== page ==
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As the clock ticks, it won't get any easier for Steve Stricker to make his selections

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It was a predictable and some might even say patented answer from Steve Stricker.

Between now and September’s Ryder Cup, the American front man will have the luxury of a major championship (next week’s Open), the Olympics and the FedExCup playoffs, not to mention a half dozen other PGA Tour events to round out his team.

“There's a lot of guys there, but I think it'll shake itself out,” the U.S. captain said Wednesday at the John Deere Classic, where he answered more questions about his ability to contend, at 54, than he did about his potential Ryder Cup team.

Like a procrastinating fifth-grader, Captain Steve is going to kick that can as far down the road as possible. He doesn’t officially go on that uncomfortable clock until the end of August when the top 6 players off the U.S. points list are set. That, according to Stricker, is when the conversation will start.

“I'll have the opportunity to sit with those six players. After the top 6 make the team, I plan on seeing these six players and getting their feedback to the next six that we're going to pick,” Stricker said. “I want this to be a team effort. I want everybody to be all in on who these six picks are going to be and make it a team, a true team deal.”

Whether Strciker, who has been universally applauded as a captain for his grit and team-building ability, actually believes that process will be as seamless as he'd liked to think, remains to be seen.

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Currently in the top 6 for the U.S. team are Dustin Johnson, Bryson DeChambeau, Collin Morikawa, Brooks Koepka, Justin Thomas and Xander Schauffele. To start with the low-hanging beefs, it’s hard to imagine DeChambeau and Koepka agreeing on anything at this point.

After the high-profile duo’s summer of discontent, which has included numerous social media dustups and one very awkward video, it’s more likely Captain Steve will keep Bryson and Brooks separated before, during and after the matches.

Teammates not liking each other is nothing new. In fact, despite the commonly held notion that the Europeans get along swimmingly the truth, according to multiple sources, is that’s not the case at all. The challenge for Captain America will be keeping the disgruntled duo in their own corners and finding potential partners that won’t throw off the team’s chemistry.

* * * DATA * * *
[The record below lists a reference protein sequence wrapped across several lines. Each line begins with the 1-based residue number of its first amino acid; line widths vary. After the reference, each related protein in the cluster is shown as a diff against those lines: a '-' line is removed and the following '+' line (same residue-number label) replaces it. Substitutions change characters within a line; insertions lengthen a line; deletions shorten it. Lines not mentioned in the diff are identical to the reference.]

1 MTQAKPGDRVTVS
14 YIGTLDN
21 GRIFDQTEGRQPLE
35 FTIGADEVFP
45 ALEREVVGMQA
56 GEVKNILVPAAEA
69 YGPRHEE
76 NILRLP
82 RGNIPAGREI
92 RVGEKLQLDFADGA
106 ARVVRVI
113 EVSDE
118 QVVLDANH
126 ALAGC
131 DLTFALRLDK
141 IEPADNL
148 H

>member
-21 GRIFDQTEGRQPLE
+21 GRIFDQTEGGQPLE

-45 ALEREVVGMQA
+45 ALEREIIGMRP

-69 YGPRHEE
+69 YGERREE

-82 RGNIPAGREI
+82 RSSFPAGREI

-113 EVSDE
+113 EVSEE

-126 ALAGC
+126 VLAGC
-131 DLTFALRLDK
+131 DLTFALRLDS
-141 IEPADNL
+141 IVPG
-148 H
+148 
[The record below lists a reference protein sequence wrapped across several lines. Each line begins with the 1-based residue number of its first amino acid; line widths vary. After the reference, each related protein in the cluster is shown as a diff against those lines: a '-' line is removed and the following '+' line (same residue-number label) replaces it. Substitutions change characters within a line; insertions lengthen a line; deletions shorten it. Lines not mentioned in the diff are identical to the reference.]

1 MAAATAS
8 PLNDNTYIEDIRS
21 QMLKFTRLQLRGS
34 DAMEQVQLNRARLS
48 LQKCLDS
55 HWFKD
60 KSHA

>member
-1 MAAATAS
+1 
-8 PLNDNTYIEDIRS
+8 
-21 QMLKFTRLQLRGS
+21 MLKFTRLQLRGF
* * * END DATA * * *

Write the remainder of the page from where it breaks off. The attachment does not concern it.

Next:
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No, the bigger issue for Stricker will be those half-dozen captain’s picks.

Patrick Reed, who is currently seventh on the points list, would be an obvious choice if not for his public airing of the U.S. team’s dirty laundry following the 2018 loss in Paris. Maybe enough time has passed and all has been forgiven, but P-Reed is still going to be a challenge for any captain.


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Within the next five options there are currently two would-be rookies, Harris English and Daniel Berger, along with Patrick Cantlay, Tony Finau and Jordan Spieth. Given that latter threesome’s history and current form that would be yes, yes and yes, please.

But rarely are things that clean for a captain and despite his current devil-may-care attitude, Stricker knows how sticky things can get under the best of circumstances and expanding the number of picks to six for this year’s pandemic-delayed matches is only going to complicate things.

Maybe the biggest question for the captain will be what to do with Phil Mickelson, who at 51 appeared to be done playing for U.S. teams until Kiawah Island and the PGA Championship injected his career with new life.

At 17th on the points list, Lefty will need a big finish to his season to crack the top 6 and unless Stricker is able to pair him with Aaron Rodgers that math simply doesn’t work. Not now.

Perhaps Mickelson gives the captain no reason to doubt him with a strong finish, but based on his play before and after Kiawah Island – he hasn’t finished better than 61st in four starts since the PGA – that’s unlikely.

On Wednesday at TPC Deere Run, where he’s won three times, Stricker was asked if having a half-dozen picks made his job more or less difficult.

“I don't think it's going to be more difficult at all,” he shrugged. “I don't think it's going to be any harder if it was four or six.”

Maybe he believes that. Maybe he doesn’t. As Stricker correctly pointed out, he doesn’t have to go there yet, but when he does, history suggests there are only difficult decisions to be made.